French toast tastes like love and safety. A few weeks ago, my husband and I made a trip to our hometown for a funeral. We talked all the way down there and all the way home. On the way home I had the best French toast I have ever had. We had the kind of conversation that heals deep wounds.
And then we hit traffic. Traffic was backed up for an hour, so we stopped to get a drink. Someone explained what happened. I had thought it was a bad wreck, but it was a suicide. Suddenly I felt like I was in a snow globe and everyone sounded like the lady on Charlie Brown. I knew what was happening, because it had happened before on the day that we found my oldest son Anthony dead by suicide in the garage.
I Did Not Want to Hear It
The clerk at the convenience store was talking to her co-worker. “Who would do something like that?” I had to ask her to please just cash me out and have that conversation some other time because my son had died by suicide and I did not want to hear it. I rarely ever freak out on people in public because I know the things people say, and that they say them out of ignorance and not malice.
I used to say the same things. I usually take the place of an educator and try to explain the complicated issue of suicide, but this time I just was a mom who was reliving her worst nightmare and I wanted this young woman to shut up.
I usually try to explain the complicated issue of suicide. This time I just was a mom who was reliving her worst nightmare and I wanted this young woman to shut up.
We drove off and at the light was a lady speaking to a police officer. She was crying and saying that morning she had seen the young woman who jumped off the bridge. She was going to stop and ask her if she was ok because she was crying. This lady was very upset. I saw something familiar in her face that I had not seen looking back in the mirror for a while.
I did not even notice when the “What could I have done to change this?” face was no longer looking back at me. When did I stop going over every moment of my son’s last day over and over in my head, trying to find the one thing that would change everything and bring him back to me? When did I stop seeing that face of a stranger who just wanted to go back and do things differently in the mirror when I brushed my teeth in the morning?
Grief is So Weird
I do not know. That day came and went and I never even marked the occasion. Grief is so weird.
It had been such a good day. In the snap of a finger, I was back in my garage trying to figure out if Anthony was really dead as I looked at his lifeless body. It was like the worst time machine ride ever. It happened so fast that I am sure I had some kind of mental whiplash.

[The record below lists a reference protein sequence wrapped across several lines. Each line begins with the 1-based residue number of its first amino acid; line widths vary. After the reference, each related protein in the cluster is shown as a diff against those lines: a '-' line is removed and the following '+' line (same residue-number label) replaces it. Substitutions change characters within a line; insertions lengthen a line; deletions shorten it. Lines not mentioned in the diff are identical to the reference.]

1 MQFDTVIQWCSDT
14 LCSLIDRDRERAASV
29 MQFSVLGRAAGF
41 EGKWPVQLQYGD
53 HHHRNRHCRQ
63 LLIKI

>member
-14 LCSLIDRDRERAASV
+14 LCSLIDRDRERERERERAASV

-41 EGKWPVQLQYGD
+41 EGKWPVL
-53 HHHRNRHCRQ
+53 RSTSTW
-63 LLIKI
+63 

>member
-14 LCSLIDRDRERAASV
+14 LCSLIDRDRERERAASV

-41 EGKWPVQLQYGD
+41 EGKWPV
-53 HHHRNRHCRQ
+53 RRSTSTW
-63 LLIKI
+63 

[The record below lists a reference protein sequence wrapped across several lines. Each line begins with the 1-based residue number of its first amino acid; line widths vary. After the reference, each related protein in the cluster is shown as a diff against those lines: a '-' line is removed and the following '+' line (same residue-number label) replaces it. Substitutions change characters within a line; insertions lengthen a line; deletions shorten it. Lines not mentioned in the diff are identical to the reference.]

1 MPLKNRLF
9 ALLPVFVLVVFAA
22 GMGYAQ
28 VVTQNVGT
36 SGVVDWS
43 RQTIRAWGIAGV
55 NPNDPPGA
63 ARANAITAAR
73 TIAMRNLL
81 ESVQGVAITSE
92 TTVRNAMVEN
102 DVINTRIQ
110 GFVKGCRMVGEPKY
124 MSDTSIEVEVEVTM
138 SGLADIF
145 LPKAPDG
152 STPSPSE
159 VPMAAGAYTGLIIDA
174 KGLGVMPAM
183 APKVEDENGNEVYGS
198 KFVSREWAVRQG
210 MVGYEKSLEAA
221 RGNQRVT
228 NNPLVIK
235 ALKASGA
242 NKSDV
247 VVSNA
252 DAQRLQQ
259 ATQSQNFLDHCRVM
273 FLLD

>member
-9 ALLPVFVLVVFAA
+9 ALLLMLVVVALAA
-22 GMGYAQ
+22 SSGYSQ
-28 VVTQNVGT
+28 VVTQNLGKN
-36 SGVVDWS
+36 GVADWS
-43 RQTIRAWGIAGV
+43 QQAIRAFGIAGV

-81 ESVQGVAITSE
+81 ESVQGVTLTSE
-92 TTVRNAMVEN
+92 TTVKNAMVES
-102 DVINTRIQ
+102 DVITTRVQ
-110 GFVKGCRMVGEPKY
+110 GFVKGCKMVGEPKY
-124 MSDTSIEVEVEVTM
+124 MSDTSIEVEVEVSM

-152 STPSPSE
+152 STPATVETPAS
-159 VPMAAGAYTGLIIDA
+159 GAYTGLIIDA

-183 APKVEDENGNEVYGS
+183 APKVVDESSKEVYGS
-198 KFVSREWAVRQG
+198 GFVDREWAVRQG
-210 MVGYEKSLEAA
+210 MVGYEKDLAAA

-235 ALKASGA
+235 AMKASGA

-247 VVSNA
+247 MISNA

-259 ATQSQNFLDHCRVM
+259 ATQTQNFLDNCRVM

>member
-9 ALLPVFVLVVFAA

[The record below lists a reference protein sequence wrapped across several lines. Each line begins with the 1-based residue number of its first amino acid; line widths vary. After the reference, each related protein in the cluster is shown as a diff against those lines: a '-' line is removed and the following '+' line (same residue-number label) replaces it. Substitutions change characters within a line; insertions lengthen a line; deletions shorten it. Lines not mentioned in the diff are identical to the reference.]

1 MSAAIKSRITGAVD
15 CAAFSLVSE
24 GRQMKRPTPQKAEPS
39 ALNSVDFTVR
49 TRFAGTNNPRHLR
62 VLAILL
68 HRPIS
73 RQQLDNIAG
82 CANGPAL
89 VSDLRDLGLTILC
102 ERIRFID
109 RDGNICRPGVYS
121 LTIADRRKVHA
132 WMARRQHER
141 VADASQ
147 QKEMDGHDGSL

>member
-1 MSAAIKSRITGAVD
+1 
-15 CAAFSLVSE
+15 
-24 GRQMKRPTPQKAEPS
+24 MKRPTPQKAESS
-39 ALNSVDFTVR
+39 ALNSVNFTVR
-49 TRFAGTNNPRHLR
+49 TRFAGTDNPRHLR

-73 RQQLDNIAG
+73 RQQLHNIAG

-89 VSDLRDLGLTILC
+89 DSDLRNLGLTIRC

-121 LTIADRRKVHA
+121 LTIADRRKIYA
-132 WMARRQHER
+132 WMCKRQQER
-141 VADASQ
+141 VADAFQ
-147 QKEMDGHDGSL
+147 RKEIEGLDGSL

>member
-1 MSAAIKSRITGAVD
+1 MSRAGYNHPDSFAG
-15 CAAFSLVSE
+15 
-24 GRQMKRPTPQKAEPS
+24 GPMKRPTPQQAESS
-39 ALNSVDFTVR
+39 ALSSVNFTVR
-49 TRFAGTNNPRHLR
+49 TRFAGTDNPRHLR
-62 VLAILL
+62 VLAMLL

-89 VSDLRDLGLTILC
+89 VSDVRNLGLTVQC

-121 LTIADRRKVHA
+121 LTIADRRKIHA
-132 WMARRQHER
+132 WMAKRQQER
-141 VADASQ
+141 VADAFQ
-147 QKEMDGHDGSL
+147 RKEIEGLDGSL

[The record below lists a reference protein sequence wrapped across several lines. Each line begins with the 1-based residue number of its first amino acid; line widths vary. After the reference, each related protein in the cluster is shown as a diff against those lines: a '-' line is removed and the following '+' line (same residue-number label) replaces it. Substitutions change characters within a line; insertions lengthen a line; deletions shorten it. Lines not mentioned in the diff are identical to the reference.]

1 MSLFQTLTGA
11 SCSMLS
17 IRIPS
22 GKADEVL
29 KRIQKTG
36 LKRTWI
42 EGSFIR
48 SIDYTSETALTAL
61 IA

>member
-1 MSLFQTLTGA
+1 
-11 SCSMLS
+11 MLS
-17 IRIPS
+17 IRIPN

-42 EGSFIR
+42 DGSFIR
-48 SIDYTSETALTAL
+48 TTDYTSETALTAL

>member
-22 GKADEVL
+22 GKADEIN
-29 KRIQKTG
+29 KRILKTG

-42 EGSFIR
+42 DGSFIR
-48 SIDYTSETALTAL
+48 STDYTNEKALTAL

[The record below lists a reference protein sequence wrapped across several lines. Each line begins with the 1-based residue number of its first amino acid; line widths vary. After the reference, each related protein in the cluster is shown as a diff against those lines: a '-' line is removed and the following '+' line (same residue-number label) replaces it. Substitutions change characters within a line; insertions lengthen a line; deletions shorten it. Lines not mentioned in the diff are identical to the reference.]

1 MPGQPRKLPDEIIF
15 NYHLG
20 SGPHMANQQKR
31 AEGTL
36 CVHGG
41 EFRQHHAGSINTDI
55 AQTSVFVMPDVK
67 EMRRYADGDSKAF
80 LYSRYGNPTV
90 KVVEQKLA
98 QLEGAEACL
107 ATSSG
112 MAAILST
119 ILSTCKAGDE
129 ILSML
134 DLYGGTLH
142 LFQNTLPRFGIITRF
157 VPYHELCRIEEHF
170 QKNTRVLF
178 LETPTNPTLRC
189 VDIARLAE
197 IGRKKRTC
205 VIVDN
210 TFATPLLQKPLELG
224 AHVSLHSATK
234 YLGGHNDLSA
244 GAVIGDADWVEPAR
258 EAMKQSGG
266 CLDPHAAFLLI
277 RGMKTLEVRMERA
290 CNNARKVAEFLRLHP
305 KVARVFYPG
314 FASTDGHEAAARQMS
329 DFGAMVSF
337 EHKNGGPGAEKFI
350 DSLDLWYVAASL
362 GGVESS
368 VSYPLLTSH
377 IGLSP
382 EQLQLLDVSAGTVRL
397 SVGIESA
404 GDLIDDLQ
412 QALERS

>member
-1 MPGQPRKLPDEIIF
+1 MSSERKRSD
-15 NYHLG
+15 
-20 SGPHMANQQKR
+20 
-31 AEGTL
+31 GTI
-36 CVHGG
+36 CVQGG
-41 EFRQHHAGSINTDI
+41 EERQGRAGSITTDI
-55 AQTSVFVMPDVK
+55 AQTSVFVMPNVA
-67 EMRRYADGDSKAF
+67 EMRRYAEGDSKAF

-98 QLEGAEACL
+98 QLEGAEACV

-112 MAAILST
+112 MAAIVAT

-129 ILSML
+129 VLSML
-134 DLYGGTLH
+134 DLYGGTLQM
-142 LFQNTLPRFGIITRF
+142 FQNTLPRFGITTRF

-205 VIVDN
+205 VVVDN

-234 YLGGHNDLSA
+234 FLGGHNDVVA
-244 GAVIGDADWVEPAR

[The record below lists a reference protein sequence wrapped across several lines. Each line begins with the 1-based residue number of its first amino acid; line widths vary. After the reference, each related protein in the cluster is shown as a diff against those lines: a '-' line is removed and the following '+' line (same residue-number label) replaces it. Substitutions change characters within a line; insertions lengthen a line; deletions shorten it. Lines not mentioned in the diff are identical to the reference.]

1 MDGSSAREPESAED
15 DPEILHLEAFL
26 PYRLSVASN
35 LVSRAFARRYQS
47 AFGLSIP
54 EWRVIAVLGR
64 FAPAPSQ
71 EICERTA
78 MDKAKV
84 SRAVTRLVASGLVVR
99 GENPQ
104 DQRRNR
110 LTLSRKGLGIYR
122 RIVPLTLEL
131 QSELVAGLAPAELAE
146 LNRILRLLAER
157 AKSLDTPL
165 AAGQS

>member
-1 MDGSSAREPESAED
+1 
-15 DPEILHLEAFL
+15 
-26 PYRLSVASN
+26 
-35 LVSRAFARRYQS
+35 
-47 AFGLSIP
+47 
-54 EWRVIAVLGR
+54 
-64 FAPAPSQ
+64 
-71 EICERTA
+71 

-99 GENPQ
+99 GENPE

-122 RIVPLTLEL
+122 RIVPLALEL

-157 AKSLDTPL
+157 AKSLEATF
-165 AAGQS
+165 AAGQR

We have no idea what someone is going through. We have no clue what the words being typed at us are being fueled by. When we become so suspicious of each other, we fail to see the pain and wounds instead of enemies. We see left and right and in between.
We judge people who love singing “On Eagle’s Wings,” rather than hear them tell us how that song makes them feel. We do not stop to consider that someone’s anger about racism could just be their depression making an appearance during an isolating time in the world.
Real Wounds in Real Life
That is how wounds show up in real life. They look like something totally different. They look like a girl walking on a cold morning crying. Nobody guessing that she was about to take her own life. Or like my son Anthony asking to use my car to see our priest when he was thinking about ending his.
This year we will all be dealing with some deep things. The loss of people, of memories, the loneliness of being at home day after day. Maybe we should all stop and ask others “Are you ok? What do you need?” instead of speaking out of pain, anger, and judgement.
Maybe we should all stop and ask others “Are you ok? What do you need?” instead of being defensive, angry, and speaking out of pain, anger, and judgement. Or we could always just not respond at all. Or ask them,“Tell me more about your opinion,” because maybe they just need someone to listen to them. I know that I need to do that more, rather than just add to my argument without regard of the person on the other side of the screen and what they are dealing with.
This year we will all be dealing with some deep things. The loss of people, of memories, the loneliness of being at home day after day. We are all collectively wearing “What could I have done differently?” faces.
We do not need presidents or congresspeople to encourage us to be there for one another. Especially not Christians. We have a leader who tells us that. In fact, He not only tells us and sets the example, He commands us to love one another. It is not always easy, it is not always fun, but it is always the way for a person who follows Jesus, even if nobody else is doing it.
In the first days of 2021, let us all pray for those struggling, and may we all make a commitment to stop and check on the girl walking down the road crying, even if she shows up in your life in the comment section.
Leticia Ochoa Adams writes from Texas, on life, death, grief, suicide, faith, motherhood, doubts and whatever (else) happens to be on her mind. She writes regularly for Chapter House.
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